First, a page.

Lewis Hamilton controlled the Hungarian Grand Prix from start to finish, claiming a record fifth win at the Hungaroring and topping the Formula One drivers‘ standings for the first time in 2016.
Mercedes team-mate Nico Rosberg had snatched pole position in a chaotic qualifying session, but a first podium finish in Hungary was not enough to maintain his championship advantage, Hamilton now sitting six points clear.
Red Bull duo Daniel Ricciardo and Max Verstappen had shown glimpses of threatening the Silver Arrows, and the Australian briefly led after a gutsy move at turn one, but Hamilton ultimately won off the line, quickly getting ahead of Ricciardo in a thrilling, yet clean four-car tussle.
Hamilton was rarely troubled from there, overcoming a lack of power mid-race and holding off a late charge from Rosberg, surpassing Michael Schumacher‘s previous best tally of four wins in Budapest.
Ricciardo rounded off the podium, as Red Bull ended up scrapping for points with Ferrari, ahead of Sebastian Vettel, while Verstappen held off Kimi Raikkonen to claim fifth after a lengthy battle.
The yellow flags that had threatened to take pole position away from Rosberg had ruined Saturday for Hamilton, but his response was spectacular in its, if anything, unspectacular manner.
A struggle to build power after pitting for soft tyres was handled calmly – and without any inappropriate radio messaging from the pit wall – while Esteban Gutierrez’s selfishness under blue flags was passed off with a cursory wave of disdain from the three-time world champion.
Momentum is now firmly with Hamilton in the title fight with Rosberg, who has won only once since stretching a run of victories to a near-historic seven in the first four races of the season.
Hamilton, on the other hand, has five wins in six races and appears in no mood to give his team-mate and great rival any more chances.
Red Bull’s attempts to undercut the Silver Arrows mid-race did not pay dividends for Ricciardo, but his third-straight podium finish in Hungary was rich reward nevertheless.
Verstappen had initially looked to be the one to bring the fight to Mercedes, but a minute, yet costly, timing error in qualifying that wiped out his fastest lap and subsequent inability to improve on fourth place off the line cost the Dutchman.
Ricciardo dominated the inter-team battle and is now third in the drivers’ standings to further underline Red Bull’s routine improvements as 2016 has gone on.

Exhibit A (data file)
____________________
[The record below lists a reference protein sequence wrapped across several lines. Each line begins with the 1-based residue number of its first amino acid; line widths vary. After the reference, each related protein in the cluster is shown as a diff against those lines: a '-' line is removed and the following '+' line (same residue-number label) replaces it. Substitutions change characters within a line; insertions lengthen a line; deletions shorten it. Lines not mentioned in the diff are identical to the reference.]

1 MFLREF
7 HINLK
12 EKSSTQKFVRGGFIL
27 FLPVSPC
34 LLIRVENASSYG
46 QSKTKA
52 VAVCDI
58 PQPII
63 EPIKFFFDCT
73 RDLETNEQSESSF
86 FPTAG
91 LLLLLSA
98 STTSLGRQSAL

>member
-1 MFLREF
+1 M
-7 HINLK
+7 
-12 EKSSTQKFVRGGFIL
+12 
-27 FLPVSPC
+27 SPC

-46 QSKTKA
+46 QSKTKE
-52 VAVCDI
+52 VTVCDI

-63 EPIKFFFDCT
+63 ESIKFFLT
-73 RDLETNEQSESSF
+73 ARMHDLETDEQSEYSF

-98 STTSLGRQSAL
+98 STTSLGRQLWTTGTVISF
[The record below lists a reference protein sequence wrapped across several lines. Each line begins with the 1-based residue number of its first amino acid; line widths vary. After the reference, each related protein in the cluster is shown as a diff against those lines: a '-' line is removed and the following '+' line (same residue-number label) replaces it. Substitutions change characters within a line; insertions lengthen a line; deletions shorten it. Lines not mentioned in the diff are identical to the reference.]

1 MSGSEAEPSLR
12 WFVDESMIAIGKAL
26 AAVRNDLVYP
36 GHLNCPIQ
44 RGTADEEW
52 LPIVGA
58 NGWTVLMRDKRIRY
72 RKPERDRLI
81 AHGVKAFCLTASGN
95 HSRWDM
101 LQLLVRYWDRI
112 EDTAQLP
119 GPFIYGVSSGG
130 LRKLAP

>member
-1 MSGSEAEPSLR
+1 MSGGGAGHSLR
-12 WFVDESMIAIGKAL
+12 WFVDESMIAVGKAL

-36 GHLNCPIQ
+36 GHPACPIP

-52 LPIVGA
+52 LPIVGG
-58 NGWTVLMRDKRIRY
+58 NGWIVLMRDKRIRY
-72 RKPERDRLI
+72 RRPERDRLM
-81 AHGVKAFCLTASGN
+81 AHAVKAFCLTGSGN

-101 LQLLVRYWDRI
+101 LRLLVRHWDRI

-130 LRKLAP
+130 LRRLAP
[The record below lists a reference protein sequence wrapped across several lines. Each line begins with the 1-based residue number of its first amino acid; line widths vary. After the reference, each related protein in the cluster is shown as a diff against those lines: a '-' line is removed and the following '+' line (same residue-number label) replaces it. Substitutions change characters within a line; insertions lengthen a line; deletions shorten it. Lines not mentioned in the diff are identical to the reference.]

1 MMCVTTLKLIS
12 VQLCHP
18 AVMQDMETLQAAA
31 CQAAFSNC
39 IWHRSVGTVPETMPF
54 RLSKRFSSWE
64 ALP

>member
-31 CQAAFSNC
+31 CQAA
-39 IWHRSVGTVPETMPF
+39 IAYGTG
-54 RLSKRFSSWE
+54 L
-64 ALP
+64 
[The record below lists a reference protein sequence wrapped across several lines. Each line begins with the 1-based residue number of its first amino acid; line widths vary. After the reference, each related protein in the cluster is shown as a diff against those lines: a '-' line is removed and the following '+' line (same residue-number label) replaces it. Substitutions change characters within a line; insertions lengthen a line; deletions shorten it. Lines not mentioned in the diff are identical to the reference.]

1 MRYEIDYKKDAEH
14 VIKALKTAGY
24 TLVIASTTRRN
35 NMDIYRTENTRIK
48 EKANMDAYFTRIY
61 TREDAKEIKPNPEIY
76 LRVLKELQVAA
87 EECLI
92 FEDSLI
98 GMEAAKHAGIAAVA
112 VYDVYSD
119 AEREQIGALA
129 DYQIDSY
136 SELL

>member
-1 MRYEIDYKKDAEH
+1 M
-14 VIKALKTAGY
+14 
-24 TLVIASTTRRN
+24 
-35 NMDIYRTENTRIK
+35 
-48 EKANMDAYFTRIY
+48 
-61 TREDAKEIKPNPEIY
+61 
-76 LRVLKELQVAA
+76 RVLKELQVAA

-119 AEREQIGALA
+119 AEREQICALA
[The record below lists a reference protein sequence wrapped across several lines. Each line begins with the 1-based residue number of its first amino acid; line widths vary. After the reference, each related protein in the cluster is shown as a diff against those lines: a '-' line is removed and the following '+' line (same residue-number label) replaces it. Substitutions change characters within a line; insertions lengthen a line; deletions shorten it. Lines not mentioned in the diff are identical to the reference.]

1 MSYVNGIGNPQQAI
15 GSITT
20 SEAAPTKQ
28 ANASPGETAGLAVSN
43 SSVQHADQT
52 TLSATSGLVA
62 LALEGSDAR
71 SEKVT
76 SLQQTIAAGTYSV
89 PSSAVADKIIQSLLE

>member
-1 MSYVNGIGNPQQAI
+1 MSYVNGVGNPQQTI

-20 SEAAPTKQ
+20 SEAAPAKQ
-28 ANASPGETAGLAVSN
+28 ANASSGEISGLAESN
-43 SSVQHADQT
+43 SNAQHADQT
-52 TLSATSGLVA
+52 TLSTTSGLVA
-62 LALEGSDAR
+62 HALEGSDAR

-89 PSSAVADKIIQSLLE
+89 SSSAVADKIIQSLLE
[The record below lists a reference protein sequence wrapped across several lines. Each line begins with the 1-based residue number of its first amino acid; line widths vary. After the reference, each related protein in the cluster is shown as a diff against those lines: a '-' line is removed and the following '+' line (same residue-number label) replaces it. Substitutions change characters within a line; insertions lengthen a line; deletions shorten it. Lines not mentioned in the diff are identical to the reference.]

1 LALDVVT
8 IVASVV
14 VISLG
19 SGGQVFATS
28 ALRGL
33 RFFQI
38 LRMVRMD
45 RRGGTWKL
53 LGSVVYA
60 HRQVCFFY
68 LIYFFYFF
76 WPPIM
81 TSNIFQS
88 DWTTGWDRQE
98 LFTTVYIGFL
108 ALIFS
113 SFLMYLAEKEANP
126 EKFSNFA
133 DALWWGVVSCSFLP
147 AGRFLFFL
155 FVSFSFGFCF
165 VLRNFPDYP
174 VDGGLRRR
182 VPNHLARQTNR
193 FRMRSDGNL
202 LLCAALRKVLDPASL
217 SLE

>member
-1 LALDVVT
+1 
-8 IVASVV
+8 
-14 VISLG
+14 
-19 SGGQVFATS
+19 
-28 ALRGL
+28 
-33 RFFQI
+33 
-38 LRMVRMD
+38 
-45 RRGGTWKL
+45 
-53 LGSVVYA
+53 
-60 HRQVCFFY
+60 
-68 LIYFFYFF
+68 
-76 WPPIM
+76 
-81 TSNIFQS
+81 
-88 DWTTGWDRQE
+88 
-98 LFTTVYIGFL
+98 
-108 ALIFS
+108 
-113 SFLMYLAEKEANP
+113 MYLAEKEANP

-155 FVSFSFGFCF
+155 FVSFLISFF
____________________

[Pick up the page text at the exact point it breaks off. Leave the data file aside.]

VERSTAPPEN AND RAIKKONEN SCRAP AGAIN
One of F1’s most experienced drivers and its youngest ever have been in close quarters for much of the campaign it seems, and this was no different.
Ferrari played Raikkonen’s strategy perfectly, starting the race on softs after qualifying 14th and quickly catching up to the frontrunners, but a sixth-place finish will be a frustration for the Iceman.
Catching Verstappen on super softs late in the race, fifth ought to have been a formality for Verstappen, but a clumsy attempted overtake in the closing stages cost him a front-wing endplate and the sufficient downforce to get beyond his teenage rival.
BUTTON’S RACE FROM HELL
Spare a thought for Sunday’s one retiree, Jenson Button.
Forced to remain on-track despite running into hydraulic problems as early as lap five, the McLaren man was told to remain out, despite struggling with pace and brakes, only to pick up a drive-through penalty for the nature of the team’s radio message.
The 2009 world champion became the latest to criticize the draconian radio regulations, and his mood will not have been enhanced by an oil leak ending his miserable afternoon seven laps from the end.
IN THE POINTS
1. Lewis Hamilton (Mercedes)
2. Nico Rosberg (Mercedes) +1.977secs
3. Daniel Ricciardo (Red Bull) +27.539s
4. Sebastian Vettel (Ferrari) +28.213s
5. Max Verstappen (Red Bull) +48.659s
6. Kimi Raikkonen (Ferrari) +49.044s
7. Fernando Alonso (McLaren) +1 Lap
8. Carlos Sainz Jr (Toro Rosso) +1 Lap
9. Valtteri Bottas (Williams) +1 Lap
10. Nico Hulkenberg (Force India) +1 Lap
1. Lewis Hamilton (Mercedes) 192
2. Nico Rosberg (Mercedes) 186 (-6)
3. Daniel Ricciardo (Red Bull) 115 (-77)
4. Kimi Raikkonen (Ferrari) 114 (-78)
5. Sebastian Vettel (Ferrari) 110 (-82)
1. Mercedes 378
2. Ferrari 224 (-154)
3. Red Bull 223 (-155)
4. Williams 94 (-284)
5. Force India 74 (-304)
A short trip to Hockenheim for next weekend’s German Grand Prix awaits the teams, in the final race before the summer break.